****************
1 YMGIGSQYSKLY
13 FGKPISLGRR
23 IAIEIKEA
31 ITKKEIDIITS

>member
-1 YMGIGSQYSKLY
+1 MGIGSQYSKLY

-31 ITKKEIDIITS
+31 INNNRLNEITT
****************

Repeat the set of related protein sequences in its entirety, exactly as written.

1 YMGIGSQYSKLY
13 FGKPISLGRR
23 IAIEIKEA
31 ITKKEIDIITS

>member
-1 YMGIGSQYSKLY
+1 MGIGSQYSKLY

-31 ITKKEIDIITS
+31 INNNRLNEITT